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Executive Director of the Queensland Catholic Education Commission Dr Lee-Anne Perry AM says we need to rethink the way socio-economic status is determined when calculating school funding.
A lot has been said and written over the last year about funding of non-government schools, particularly Catholic schools. Unfortunately, the ghosts of past sectarianism have raised their ugly heads and the debate has spawned a lot of comment proffering superficially attractive solutions to what are extremely complex issues.
Most recently the focus has been on the National Schools Resourcing Board review of the use of the socio-economic status (SES) methodology, the most influential and significant component of the funding model.
For non-government schools, the SES is critical because it is used to determine how much funding they attract based on an assessment of what families at a school can afford to contribute to their children’s education and accordingly how much funding the government will contribute.
There are many ways the SES could be improved. Under the current model, judgements about what families can afford to contribute are made using broad statistical data. If you’re living in a particular statistical area the Government assumes you have the average income for that area.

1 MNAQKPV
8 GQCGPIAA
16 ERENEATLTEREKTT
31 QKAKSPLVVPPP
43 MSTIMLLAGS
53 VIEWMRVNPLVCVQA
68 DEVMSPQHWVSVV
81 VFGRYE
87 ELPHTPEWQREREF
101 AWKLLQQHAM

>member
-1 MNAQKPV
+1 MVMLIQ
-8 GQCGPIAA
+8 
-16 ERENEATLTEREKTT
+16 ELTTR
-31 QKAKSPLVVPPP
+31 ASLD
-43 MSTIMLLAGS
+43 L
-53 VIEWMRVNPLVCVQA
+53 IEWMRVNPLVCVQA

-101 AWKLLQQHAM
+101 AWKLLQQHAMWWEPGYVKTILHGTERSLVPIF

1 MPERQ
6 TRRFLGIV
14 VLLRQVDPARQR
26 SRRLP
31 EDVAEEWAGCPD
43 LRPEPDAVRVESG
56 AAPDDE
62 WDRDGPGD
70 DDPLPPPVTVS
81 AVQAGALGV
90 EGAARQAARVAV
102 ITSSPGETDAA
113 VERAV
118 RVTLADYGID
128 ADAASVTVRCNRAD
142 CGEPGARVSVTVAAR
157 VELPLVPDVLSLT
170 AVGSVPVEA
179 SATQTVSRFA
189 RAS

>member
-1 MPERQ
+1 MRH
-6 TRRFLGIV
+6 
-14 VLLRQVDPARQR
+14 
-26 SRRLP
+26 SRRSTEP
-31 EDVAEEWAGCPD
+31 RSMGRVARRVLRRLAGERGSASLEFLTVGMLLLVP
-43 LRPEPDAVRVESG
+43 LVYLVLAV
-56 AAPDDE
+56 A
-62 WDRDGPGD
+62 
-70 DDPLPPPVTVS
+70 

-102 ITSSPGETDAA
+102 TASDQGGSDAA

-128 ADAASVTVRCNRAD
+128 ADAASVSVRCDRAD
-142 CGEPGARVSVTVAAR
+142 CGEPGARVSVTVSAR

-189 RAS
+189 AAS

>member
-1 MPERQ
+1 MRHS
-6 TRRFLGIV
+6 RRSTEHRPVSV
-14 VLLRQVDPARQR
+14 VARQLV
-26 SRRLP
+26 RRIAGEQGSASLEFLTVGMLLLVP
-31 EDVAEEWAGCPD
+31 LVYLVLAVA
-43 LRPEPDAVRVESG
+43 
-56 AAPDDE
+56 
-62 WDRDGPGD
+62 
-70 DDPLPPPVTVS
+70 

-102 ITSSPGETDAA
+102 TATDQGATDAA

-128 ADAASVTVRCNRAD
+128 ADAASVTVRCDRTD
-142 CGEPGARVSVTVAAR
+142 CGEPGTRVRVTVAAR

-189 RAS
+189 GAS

A system that relies on the actual incomes of families in a school, as well as assessing other direct measures such as private income from all sources, would provide a fairer basis for determining what capacity families have to contribute to the cost of education.
Recently, it has been suggested that a move away from the current model and its heavy reliance on the SES, will have significant negative impacts on some schools. Such comments conspicuously fail to consider what is in the bests interests of our education system overall and the many young people and families who rely upon it. Instead they focus on individual interests.
The current model applies a simple approach to a complex issue and it leads to incorrect assumptions and inherent unfairness in school funding. The National Schools Resourcing Board has been tasked with reviewing this complex area and providing independent advice to Government. We need to allow the Board to do its work.
There are some loud opponents of any change to the SES methodology concerned that it might see a shift in funds from the wealthiest school communities to those less well-off.
Both they and the Government need to reflect on the accuracy that comes from using real rather than assumed data.
The Government won’t pay you a social security benefit just because there are a lot of other people in your postcode receiving one. It relies on exact information about your specific circumstances. Why should the Government not also rely on specific information about school communities in calculating funding?
The opponents of a fairer SES model for school funding have so far not been able to explain why a more detailed examination of individual school communities’ capacity to pay would be a bad thing.
A fairer SES would deliver a just outcome for all schools, wherever they are and to whatever sector they belong.